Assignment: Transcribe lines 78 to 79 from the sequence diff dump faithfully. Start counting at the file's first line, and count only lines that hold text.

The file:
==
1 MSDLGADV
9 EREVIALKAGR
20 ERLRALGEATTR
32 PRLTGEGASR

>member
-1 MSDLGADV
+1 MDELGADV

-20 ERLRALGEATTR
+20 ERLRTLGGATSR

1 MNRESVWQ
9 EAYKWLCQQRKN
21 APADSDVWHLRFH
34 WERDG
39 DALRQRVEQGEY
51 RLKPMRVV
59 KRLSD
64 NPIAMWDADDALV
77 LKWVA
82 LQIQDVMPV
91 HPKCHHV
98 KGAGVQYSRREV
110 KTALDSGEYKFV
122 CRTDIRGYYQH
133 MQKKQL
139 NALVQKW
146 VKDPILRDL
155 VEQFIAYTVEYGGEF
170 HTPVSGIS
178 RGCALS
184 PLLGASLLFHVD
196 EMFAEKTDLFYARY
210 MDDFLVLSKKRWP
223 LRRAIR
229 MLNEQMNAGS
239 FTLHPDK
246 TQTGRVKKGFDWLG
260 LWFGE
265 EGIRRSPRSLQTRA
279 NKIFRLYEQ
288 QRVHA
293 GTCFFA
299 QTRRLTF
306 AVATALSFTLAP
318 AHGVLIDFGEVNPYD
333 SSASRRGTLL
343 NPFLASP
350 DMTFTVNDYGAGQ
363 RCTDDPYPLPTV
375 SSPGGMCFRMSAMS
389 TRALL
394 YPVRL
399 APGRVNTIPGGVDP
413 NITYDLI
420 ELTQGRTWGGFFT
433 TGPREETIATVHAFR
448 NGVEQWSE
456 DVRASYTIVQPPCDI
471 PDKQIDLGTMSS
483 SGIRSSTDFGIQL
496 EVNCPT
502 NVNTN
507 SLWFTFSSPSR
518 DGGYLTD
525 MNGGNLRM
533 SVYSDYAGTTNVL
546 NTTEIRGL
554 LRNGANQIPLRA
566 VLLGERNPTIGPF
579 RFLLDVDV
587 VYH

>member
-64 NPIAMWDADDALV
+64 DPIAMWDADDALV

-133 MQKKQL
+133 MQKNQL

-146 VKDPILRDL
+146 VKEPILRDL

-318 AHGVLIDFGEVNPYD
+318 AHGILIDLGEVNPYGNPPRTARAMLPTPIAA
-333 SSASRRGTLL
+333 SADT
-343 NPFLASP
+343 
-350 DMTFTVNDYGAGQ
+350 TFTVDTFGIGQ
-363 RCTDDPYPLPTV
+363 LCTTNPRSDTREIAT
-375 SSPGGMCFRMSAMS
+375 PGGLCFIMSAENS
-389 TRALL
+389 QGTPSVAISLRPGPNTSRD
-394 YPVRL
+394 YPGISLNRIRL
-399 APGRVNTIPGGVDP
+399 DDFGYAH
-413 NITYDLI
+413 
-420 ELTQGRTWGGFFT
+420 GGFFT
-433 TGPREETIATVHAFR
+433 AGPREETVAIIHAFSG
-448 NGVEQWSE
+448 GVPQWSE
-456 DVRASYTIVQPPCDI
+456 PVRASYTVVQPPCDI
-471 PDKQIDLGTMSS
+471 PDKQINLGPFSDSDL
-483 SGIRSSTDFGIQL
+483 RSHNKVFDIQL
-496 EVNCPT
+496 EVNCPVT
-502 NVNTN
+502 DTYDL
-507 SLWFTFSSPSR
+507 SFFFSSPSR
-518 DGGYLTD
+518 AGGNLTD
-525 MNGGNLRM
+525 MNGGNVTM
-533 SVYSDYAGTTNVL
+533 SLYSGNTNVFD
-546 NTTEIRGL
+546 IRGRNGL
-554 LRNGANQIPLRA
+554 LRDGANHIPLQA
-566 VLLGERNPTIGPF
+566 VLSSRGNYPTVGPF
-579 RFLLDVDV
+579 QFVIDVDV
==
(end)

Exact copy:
-318 AHGVLIDFGEVNPYD
+318 AHGILIDLGEVNPYGNPPRTARAMLPTPIAA